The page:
GSBS Student Publications

Title

Identification of an enhancer-like element upstream from a cell cycle dependent human H4 histone gene

GSBS Program

Biochemistry & Molecular Pharmacology

UMMS Affiliation

Graduate School of Biomedical Sciences; Department of Cell Biology

Date

9-1-1987

Document Type

Article

Medical Subject Headings

Acetyltransferases; Aspergillus Nuclease S1; Base Sequence; *Cell Cycle; Chloramphenicol O-Acetyltransferase; DNA; Endonucleases; *Enhancer Elements (Genetics); *Genes; Hela Cells; Histones; Humans; Plasmids

Disciplines

Life Sciences | Medicine and Health Sciences

Abstract

We have identified a segment of DNA in the region 6,500 nucleotides upstream from a cell-cycle-dependent human H4 histone gene (pF0108A) which exhibits properties of an enhancer element. This distal element is not required for cap site initiation from the F0108A H4 histone gene. When the enhancer element is present in the genome as a stable integrated sequence, either in its natural upstream location or in a construct where the element is moved just upstream from the proximal promoter sequences, a 25-fold increase in the level of human H4 histone RNAs is observed. This increased level of mRNA reflects an increase in the rate of transcription. The enhancer effect is also observed when the distal element is inserted in inverse orientation with respect to this gene. In addition, the far upstream element can increase expression of a prokaryotic chloramphenicol acetyl transferase (CAT) gene under control of the simian virus 40 (SV40) early promotor, indicating that the ability to influence transcription is not confined to the gene with which it is normally associated. The ability of the histone gene distal enhancer element to function in both mouse and human cells indicates that transacting regulatory factors encoded by either the human or murine genome are capable of mediating the functional properties of this element, further supporting the cross-species compatibility of regulatory sequences and molecules that influence transcription of human histone genes.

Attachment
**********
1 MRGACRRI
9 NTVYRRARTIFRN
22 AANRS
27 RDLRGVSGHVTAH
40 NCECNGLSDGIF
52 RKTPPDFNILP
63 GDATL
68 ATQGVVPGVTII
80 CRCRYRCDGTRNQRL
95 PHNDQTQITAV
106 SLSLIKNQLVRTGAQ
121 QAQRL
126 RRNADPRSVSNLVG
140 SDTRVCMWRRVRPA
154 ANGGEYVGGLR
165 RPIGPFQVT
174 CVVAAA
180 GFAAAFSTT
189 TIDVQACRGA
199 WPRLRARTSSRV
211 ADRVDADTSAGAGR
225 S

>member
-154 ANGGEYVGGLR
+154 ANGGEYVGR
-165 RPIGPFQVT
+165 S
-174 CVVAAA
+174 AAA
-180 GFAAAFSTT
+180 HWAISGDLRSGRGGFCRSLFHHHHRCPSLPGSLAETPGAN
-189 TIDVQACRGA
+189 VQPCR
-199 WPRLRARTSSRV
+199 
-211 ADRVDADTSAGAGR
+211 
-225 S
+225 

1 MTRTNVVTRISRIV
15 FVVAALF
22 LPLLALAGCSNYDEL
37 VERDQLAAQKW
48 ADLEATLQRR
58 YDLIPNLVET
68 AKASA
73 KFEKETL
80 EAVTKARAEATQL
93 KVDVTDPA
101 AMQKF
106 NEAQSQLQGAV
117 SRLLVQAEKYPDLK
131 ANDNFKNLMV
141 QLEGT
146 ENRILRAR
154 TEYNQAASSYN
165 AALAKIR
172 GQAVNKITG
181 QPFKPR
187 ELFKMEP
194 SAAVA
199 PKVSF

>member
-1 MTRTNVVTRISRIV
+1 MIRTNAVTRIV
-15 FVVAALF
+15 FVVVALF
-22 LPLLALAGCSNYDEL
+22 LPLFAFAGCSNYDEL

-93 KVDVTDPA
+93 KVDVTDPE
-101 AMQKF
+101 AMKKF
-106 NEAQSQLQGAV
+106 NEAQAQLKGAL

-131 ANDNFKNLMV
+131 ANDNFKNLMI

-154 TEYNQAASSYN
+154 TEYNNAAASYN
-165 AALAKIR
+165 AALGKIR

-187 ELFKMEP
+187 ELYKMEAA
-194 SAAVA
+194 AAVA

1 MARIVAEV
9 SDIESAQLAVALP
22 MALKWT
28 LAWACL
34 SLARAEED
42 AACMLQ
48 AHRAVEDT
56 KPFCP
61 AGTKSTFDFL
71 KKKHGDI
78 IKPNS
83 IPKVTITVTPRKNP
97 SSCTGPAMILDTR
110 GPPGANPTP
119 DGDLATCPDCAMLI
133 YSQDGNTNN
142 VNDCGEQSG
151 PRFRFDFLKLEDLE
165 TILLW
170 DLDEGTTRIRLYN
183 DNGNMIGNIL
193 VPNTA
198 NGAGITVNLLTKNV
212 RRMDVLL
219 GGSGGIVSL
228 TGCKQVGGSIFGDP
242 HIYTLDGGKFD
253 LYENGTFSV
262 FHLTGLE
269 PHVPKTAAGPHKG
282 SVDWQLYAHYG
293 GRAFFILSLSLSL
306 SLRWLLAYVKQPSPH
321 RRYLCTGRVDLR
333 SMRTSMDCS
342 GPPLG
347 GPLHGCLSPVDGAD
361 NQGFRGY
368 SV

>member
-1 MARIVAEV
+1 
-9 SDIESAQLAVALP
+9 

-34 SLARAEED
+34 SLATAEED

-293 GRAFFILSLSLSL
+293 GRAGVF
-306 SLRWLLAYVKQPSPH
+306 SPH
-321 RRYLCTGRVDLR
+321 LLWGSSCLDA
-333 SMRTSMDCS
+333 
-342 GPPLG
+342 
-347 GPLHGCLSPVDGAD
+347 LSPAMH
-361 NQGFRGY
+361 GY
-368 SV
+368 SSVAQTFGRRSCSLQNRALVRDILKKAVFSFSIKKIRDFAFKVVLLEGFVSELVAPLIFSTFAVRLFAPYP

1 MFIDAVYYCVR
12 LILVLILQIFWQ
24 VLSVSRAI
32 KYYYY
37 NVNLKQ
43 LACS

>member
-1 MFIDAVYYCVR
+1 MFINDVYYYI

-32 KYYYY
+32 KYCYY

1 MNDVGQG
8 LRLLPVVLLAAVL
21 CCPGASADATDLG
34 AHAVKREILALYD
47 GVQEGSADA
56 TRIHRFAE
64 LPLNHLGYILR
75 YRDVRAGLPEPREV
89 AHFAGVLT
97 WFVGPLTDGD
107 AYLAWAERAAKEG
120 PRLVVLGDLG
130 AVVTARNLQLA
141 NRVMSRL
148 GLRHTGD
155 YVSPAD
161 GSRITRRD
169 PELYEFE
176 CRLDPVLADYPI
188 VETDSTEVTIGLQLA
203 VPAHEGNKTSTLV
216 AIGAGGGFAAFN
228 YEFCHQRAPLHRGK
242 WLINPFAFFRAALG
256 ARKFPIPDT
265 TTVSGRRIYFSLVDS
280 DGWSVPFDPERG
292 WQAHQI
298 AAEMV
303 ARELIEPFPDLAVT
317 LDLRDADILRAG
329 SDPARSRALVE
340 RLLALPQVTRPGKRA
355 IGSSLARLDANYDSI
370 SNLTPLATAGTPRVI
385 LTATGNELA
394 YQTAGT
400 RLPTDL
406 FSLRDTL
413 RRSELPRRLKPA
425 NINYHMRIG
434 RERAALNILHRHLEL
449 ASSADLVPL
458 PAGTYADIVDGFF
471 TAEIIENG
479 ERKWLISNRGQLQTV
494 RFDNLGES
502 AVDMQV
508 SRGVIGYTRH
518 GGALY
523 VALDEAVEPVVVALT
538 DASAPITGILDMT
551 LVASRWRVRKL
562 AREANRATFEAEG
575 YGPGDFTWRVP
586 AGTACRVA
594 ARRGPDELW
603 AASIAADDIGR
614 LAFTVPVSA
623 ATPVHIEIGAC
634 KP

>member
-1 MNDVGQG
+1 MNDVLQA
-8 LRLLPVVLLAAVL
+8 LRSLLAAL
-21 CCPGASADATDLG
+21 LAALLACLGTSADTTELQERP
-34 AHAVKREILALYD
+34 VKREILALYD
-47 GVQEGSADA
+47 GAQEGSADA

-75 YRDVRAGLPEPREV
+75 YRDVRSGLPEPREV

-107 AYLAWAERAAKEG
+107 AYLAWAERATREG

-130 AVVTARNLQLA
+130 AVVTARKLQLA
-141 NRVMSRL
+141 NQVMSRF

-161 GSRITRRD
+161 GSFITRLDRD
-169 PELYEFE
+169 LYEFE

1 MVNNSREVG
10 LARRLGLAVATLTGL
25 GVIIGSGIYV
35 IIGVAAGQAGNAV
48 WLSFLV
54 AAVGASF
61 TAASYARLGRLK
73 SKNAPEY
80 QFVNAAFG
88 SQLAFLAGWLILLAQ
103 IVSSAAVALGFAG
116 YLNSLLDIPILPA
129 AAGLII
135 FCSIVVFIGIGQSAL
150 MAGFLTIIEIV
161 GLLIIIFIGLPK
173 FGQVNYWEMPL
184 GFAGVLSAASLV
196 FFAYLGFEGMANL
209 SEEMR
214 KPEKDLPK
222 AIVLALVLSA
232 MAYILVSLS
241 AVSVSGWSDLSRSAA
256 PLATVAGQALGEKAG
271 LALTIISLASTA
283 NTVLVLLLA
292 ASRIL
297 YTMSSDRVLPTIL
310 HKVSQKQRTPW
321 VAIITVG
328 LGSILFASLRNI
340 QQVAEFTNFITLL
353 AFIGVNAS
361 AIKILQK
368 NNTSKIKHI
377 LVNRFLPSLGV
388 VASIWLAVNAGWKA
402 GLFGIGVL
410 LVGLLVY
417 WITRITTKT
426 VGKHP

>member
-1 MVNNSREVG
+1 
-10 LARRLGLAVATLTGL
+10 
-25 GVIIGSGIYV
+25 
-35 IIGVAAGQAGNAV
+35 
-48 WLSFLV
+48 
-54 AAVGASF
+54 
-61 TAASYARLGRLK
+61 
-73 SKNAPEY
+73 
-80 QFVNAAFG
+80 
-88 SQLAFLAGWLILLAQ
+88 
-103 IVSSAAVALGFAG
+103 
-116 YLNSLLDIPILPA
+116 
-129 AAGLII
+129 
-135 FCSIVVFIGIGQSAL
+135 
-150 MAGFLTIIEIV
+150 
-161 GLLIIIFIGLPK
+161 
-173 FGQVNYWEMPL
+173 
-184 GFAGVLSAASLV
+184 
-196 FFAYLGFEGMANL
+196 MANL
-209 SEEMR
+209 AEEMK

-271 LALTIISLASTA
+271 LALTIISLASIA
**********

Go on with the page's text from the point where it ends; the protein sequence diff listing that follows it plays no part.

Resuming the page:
Rights and Permissions

Citation: J Cell Physiol. 1987 Sep;132(3):552-8. Link to article on publisher's site

Related Resources

Link to article in PubMed

Journal Title

Journal of cellular physiology

PubMed ID

2821016